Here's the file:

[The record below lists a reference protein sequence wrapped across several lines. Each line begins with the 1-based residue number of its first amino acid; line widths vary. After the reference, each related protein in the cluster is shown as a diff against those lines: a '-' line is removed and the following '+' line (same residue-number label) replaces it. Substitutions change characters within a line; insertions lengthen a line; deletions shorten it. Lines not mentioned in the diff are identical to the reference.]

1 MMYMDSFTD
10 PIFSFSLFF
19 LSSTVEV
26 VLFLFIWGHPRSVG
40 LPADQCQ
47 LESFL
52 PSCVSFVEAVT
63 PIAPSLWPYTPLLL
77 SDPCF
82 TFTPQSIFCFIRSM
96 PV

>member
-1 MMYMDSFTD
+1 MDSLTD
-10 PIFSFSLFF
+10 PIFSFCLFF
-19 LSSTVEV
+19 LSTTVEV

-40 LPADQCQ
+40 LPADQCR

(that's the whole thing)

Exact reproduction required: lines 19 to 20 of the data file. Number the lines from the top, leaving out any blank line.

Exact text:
+19 LSTTVEV

-40 LPADQCQ